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LEL K E L L O G G C O M M U N I T Y C OK L LE EG OGG COMM U N I T Y C O December L L E2013 GE uin Paralegal Program: discontinued Johnathan Hogan Staff Writer This year will be the last that Kellogg Community College will be running its Paralegal program. The decision to discontinue the program was made before the school year began. Professor Susan McCabe, the paralegal program coordinator, said she came to the decision following a decline in enrollment. McCabe sent a letter out to students on August 6, explaining the situation and her decision. “Last month, we at Kellogg Community College made a difficult decision that affects our Paralegal Program. Influenced by forces beyond our control, we decided to discontinue the program after the 2013-2014 academic year,” the letter read. McCabe cited several reasons for the decision, including a drop in the number of students enrolling, a decline in the number of students who complete the program, and the growing cost of the program itself. “The college has to look at that and say ‘Is this economical?’” McCabe said, “When things are hard to do, you have to do the right thing.” Students currently enrolled in the program will have until next fall to complete their required Paralegal courses. Students will then have ten years to complete their General Education requirements and graduate with their paralegal degree. McCabe said that most of the students should be able to graduate. Another major reason McCabe cited for the drop in student enrollment was the 2008 economic crisis which caused a decline in the number of jobs available locally. “As the economy has gotten tougher, law firms have struggled,” McCabe said. As local jobs have moved or disappeared, students have had less incentive to study as a paralegal, thus causing a decline in student enrollment. Desiree Belote, a student in the Paralegal Program, is expecting to graduate this semester and has been fortunate in her job prospects. “I have been very lucky in that regard,” she said. Belote was able to find an internship last semester in her hometown of Hillsdale, Michigan. She is already a part-time employee, and hopes to make the jump to full-time after graduating. “I am loving what I do and know that if it were not for this program I would not be doing something that makes me so happy,” she said. Belote also Professor Susan McCabe stated she was sad to see the program go. “I am sad to see that the program is ending, it has done so much for me and it is too bad that it won't be there for others.” The effects of the discontinuation of the Paralegal Program stretch beyond students. Stacey Lott, an attorney who works as a sole practitioner and who specializes in Estate Planning and Elder Law, has previously looked to KCC when hiring paralegals. Like Belote, Lott photo by Simon Thalmann has been lucky with the state of the economy. While she knows lawyers who have struggled, her business has increased as a result of the times. Following the economic crisis, Lott had more clients coming in looking for help managing their estate and preparing for retirement. “That’s why I’m so busy,” Lott said. “Everyone is afraid of losing their money.” As the workload grew, continued on page 3 Sleevi takes a break T.J. Taylor Staff Writer Cancer is the second-biggest killer in the U.S. Most people know someone who has been affected by it, yet when one gets the news, it always throws them for a loop. Tim Sleevi got just that when he was diagnosed with stagethree lung cancer in late October. Sleevi, the Fesehnfeld Center's Director for 15 years, began his medical leave on November 11. This will be his first leave of absence since he began working for KCC. A smoker of 40 years himself, Sleevi stresses the dangers of smoking and what it can mean for your health. "70% of smokers are diagnosed at stage three,” Sleevi sighed. He admits that he has dodged a few bullets over the years, referring to a case of bladder cancer he had about ten years ago and a minor heart attack he suffered only a few years ago. On a more positive note, Sleevi would also like to tell everyone that he is "very, very appreciative of the well-wishes and prayers of the staff and students." Sleevi's doctors want to take an aggressive approach to the cancer and try to knock it out before it spreads, it cur- The Textbook Dilemma... Pg 3 photo by T. J. Taylor Tim Sleevi in his office. rently only occupies his left lung, and becomes more dangerous. This means that Sleevi will be going through radiation treatment every day for six weeks. He is prepared to attempt to conquer this disease with these appointments, Corpses and Cockroaches... Pg 6 Veteran's Reflections... Pg 7 but he knows they will decrease his energy levels. Sleevi hopes to return by next semester and is treating his leave as a hiatus, not a goodbye. His plan has been The Dark Side of Campus... Pg 11 continued on page 2 The Hunger Games... Pg 12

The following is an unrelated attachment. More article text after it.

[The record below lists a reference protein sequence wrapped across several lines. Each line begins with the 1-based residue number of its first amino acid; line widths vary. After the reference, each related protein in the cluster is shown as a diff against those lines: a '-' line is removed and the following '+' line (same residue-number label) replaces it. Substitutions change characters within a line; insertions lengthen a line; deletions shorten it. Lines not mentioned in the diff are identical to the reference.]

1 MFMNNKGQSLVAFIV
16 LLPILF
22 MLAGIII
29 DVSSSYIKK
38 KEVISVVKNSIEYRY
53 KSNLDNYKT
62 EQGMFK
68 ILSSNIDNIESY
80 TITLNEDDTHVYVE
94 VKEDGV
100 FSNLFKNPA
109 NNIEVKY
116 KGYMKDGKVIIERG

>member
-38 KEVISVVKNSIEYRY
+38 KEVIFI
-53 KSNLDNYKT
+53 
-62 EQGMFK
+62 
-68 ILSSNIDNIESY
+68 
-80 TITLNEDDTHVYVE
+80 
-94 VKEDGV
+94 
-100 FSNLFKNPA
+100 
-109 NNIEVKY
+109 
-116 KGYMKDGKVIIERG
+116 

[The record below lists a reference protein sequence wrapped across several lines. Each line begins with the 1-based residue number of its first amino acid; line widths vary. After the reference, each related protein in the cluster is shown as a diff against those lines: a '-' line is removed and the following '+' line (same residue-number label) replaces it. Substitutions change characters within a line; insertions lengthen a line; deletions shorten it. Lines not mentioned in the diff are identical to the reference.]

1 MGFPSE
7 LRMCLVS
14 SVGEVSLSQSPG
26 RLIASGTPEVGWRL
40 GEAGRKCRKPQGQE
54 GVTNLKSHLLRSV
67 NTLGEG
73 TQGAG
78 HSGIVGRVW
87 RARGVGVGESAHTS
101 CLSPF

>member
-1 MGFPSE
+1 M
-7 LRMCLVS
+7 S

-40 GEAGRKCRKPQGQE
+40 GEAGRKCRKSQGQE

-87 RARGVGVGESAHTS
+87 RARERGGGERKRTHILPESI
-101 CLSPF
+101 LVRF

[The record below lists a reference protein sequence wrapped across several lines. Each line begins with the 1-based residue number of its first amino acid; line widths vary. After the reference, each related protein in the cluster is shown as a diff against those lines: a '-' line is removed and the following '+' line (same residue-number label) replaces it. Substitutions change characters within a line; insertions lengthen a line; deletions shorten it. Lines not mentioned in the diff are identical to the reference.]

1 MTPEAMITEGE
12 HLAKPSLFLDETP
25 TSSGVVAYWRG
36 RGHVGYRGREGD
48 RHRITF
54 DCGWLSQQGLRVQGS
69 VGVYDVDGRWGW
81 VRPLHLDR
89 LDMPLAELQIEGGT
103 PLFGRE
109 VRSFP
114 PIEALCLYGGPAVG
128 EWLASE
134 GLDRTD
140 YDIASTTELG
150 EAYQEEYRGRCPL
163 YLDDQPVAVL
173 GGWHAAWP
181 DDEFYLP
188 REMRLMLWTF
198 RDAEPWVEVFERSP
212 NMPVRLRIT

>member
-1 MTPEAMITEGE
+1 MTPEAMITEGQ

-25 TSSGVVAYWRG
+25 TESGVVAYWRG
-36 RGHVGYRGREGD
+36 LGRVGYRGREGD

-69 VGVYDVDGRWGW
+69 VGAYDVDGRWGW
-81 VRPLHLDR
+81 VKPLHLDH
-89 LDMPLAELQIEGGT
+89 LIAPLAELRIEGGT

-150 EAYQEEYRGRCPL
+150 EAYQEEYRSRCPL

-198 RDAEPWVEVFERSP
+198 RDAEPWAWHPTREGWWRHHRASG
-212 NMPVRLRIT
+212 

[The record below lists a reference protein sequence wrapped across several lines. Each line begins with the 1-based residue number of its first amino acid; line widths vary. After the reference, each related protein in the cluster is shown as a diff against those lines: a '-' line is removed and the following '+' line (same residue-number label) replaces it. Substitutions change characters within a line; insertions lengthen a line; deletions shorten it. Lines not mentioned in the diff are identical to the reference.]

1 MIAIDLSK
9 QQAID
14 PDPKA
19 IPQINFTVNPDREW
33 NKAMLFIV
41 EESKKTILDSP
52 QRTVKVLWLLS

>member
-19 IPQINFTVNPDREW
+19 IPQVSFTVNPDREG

December 2013

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